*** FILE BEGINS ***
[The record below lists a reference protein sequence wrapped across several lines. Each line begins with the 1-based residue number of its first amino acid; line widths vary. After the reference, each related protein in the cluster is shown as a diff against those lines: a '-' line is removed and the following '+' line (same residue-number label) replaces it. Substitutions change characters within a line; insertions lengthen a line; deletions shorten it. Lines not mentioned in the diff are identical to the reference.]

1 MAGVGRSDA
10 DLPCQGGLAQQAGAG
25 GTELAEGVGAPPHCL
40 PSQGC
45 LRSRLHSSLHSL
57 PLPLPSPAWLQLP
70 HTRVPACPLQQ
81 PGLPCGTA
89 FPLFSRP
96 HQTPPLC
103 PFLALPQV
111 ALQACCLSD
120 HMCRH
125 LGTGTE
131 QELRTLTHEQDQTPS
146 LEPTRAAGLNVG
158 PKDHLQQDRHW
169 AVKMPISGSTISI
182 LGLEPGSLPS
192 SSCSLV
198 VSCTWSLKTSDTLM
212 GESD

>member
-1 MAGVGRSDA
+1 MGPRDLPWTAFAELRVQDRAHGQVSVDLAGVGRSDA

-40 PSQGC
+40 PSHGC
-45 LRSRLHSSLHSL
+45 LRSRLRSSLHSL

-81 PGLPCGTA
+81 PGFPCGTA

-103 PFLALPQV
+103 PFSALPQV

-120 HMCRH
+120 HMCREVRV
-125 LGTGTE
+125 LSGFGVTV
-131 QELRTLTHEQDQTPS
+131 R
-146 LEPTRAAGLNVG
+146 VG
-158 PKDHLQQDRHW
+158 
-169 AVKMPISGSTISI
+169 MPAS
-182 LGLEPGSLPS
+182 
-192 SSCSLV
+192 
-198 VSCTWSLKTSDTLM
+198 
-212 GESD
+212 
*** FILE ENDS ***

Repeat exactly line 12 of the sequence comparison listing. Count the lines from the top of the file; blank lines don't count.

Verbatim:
103 PFLALPQV